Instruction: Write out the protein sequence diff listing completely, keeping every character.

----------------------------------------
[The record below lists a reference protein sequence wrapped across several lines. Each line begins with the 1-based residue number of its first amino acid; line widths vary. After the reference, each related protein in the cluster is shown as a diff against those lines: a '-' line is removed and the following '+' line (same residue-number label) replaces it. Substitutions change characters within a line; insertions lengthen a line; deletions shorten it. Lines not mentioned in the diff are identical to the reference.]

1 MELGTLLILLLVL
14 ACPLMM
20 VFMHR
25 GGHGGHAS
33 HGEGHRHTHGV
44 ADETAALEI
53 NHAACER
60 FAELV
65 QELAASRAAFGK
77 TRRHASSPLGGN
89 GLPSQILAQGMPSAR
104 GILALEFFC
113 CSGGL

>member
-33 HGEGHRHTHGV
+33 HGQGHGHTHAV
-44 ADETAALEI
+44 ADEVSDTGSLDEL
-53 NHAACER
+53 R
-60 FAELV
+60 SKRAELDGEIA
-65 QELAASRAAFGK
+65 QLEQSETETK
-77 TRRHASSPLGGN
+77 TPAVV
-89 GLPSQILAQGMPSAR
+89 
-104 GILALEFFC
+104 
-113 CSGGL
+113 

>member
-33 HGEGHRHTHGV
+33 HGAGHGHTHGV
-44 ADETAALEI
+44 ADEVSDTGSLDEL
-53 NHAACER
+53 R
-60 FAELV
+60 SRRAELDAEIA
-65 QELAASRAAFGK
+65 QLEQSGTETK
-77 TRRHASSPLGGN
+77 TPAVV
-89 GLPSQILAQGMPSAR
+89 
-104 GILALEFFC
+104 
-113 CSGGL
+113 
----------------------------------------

[The record below lists a reference protein sequence wrapped across several lines. Each line begins with the 1-based residue number of its first amino acid; line widths vary. After the reference, each related protein in the cluster is shown as a diff against those lines: a '-' line is removed and the following '+' line (same residue-number label) replaces it. Substitutions change characters within a line; insertions lengthen a line; deletions shorten it. Lines not mentioned in the diff are identical to the reference.]

1 MELGTLLILLLVL
14 ACPLMM
20 VFMHR
25 GGHGGHAS
33 HGEGHRHTHGV
44 ADETAALEI
53 NHAACER
60 FAELV
65 QELAASRAAFGK
77 TRRHASSPLGGN
89 GLPSQILAQGMPSAR
104 GILALEFFC
113 CSGGL

>member
-33 HGEGHRHTHGV
+33 HGQGHGHTHAV
-44 ADETAALEI
+44 ADEVSDTGSLDEL
-53 NHAACER
+53 R
-60 FAELV
+60 SKRAELDGEIA
-65 QELAASRAAFGK
+65 QLEQSETETK
-77 TRRHASSPLGGN
+77 TPAVV
-89 GLPSQILAQGMPSAR
+89 
-104 GILALEFFC
+104 
-113 CSGGL
+113 

>member
-33 HGEGHRHTHGV
+33 HGAGHGHTHGV
-44 ADETAALEI
+44 ADEVSDTGSLDEL
-53 NHAACER
+53 R
-60 FAELV
+60 SRRAELDAEIA
-65 QELAASRAAFGK
+65 QLEQSGTETK
-77 TRRHASSPLGGN
+77 TPAVV
-89 GLPSQILAQGMPSAR
+89 
-104 GILALEFFC
+104 
-113 CSGGL
+113 